By using such a burst level control, not only can ATM LAN performance be comparable to the performance of media access based technologies, e.g., FDDI, with respect to hot spot traffic, but the ATM LAN is able to provide a total bandwidth that is N times the bandwidth of a shared media system (where N is the number of ports). Moreover, the burst level control is scalable to wide area networks because the control does not rely on reactive mechanisms as a primary method of congestion control and is a small add-on function that is useful for Public Networks.
In accordance with the teachings of the present invention, it is assumed that the source and the network have usage parameter control (UPC) parameter negotiation. The present invention provides a burst-level control scheme based upon UPC parameters. Specifically, a new cell transmission accept/reject methodology is used to modify individual bursts, Novel circuitry detects the presence of a new burst.
A principal object of the present invention therefore, is the provision of burst level control in an ATM network.
Another object of the present invention is the provision of an accept/reject method for modifying a burst.
A further object of the present invention is a circuit for detecting the presence of a new burst.
Further and still other objects of the present invention will become more clearly apparent when the following description is read in conjunction with the accompanying drawings.
FIG. 1 is schematic representation of a prior art leaky bucket shaper circuit.
FIG. 2a is a graphical representation of an input burst of new cells to the leaky bucket shaper circuit.
FIG. 2b is a schematic representation of an output of the leaky bucket shaper circuit of FIG. 1.
FIG. 3 is a schematic representation of preferred embodiment of a leaky bucket shaper circuit including an idle/burst detector comprising the present invention.
FIG. 4 is a schematic representation of a circuit for computing residual cells in the burst yet to be transmitted.
FIG. 5 schematically depicts the working of a priority queue used in a virtual clock based control implementation of the invention.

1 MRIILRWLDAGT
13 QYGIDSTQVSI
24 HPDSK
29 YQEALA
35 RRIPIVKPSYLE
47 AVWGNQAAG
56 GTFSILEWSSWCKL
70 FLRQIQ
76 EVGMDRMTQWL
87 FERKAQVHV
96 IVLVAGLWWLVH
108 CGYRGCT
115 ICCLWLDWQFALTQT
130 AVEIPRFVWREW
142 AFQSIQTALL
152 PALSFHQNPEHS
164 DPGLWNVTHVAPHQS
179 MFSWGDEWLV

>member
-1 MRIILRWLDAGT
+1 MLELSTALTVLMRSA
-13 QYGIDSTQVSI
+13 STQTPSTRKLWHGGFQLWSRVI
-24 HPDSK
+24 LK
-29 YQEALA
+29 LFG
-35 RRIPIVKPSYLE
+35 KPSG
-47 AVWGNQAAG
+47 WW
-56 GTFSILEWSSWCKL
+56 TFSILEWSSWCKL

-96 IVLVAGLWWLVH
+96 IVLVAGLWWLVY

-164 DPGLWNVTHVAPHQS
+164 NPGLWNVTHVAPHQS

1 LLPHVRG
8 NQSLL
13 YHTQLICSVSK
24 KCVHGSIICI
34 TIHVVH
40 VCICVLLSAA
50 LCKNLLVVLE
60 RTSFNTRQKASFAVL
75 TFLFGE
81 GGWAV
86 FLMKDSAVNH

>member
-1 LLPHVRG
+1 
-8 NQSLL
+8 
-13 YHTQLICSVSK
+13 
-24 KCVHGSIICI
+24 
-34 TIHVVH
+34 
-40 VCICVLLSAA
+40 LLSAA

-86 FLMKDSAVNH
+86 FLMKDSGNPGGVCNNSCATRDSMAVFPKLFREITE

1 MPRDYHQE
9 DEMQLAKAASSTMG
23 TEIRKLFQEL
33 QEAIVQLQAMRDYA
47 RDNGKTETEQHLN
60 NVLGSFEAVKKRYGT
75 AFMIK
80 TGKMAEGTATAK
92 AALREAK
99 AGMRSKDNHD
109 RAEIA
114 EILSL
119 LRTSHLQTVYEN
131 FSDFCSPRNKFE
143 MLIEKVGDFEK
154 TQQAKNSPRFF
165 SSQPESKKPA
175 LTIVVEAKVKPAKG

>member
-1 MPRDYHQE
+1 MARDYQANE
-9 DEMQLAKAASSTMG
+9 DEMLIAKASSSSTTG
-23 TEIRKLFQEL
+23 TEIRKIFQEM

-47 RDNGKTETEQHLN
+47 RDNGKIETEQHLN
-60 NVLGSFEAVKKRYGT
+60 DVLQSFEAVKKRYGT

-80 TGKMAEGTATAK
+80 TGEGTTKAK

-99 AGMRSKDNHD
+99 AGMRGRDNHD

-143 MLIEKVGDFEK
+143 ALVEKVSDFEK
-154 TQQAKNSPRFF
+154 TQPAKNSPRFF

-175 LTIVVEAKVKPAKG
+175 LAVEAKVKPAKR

FIG. 6 is a schematic representation of a RAM implementation of a leaky bucket shaper circuit.
FIG. 7 is a schematic representation of a preferred embodiment of a virtual clock based implementation of the present invention.
FIG. 8 is a schematic representation of a RAM implementation of a leaky bucket shaper circuit.
FIG. 9 is a schematic representation of a circuit used for measuring the sum of the existing compliant cells.
FIG. 10 is a schematic representation of the ram-based implementation of the residual RAM unit shown in FIG. 9.
FIG. 11 is a schematic diagram of a traffic control architecture in an ATM network.
Referring now to the figures and to FIG. 1 in particular, there is shown schematically a prior art dual leaky bucket shaper circuit. Leaky bucket algorithms and their application to ATM networks are described in articles such as "Leaky Bucket Analysis for ATM Networks" by J. Monteiro et al, and "Performance Limitation of Leaky Bucket Algorithm for Usage Parameter Control and Bandwidth Allocation Methods" by N. Yamanaka et al in IEICE Trans. Commun., Vol 75-B No. 2, Feb. 1992.
Customer premises equipment (CPE) is assumed to implement a dual leaky bucket of the kind shown in FIG. 1 based shaping mechanism on a per VC (Virtual Channel) basis. Shaping refers to the changing of the spacing of the cells comprising the burst or packet of information or data. In order to assure proper operation, a switch (not shown) must implement the same criteria as the CPE for policing mechanism. When both the switch and the CPE implement the same criteria, the two act in the manner of a set of matched filters thereby potentially saving signalling bandwidth and latency time. The described arrangement has limitations for initial deployment so it will be assumed that signalling will be from the switch to the CPE.
The dual leaky bucket shaping circuit 10 comprises a pair of counters 12 and 14. Counter 12 controls the peak rate λp at which the source is permitted to send bursts. The size of counter 12 is C1. For simplicity, the counter 12 is assumed to be a one bit counter. Counter 14 controls a parameter referred to as the sustained rate λD to be described hereinafter. The size of counter 14 is C2.
The operation of the dual leaky bucket shaping circuit 10 is rule-based and shapes the user traffic as described in the following manner. A cell is transmitted along conductor 16 if the current value of counter 12 is one less than C1 and the current value of counter 14 is one less than C2. Otherwise, the cell is held back either in the interface card or a CPU comprising a portion of the traffic source, until the conditions are satisfied. When both of the conditions are met, the cell is transmitted, and both of the counters are incremented by one. The counter 12 is continuously decremented at a constant rate equal to the peak rate λp by virtue of an input signal Tp. Similarly, the counter 14 is continuously decremented at a constant rate λD by virtue of an input signal Td. The minimum value of the counters is ZERO. Hence, if only the counter 12 is full (C1) when a cell arrives, the cell is delayed at most for a period λp-1 or Tp, before being transmitted.
The output of counter 12 is provided as a first input to comparator 18. The size of counter 12 is provided as a second input to comparator 18. As described above, when the output of counter 12 is less than the size of counter 12 a signal is manifest from comparator 18 as a first input to AND gate 20.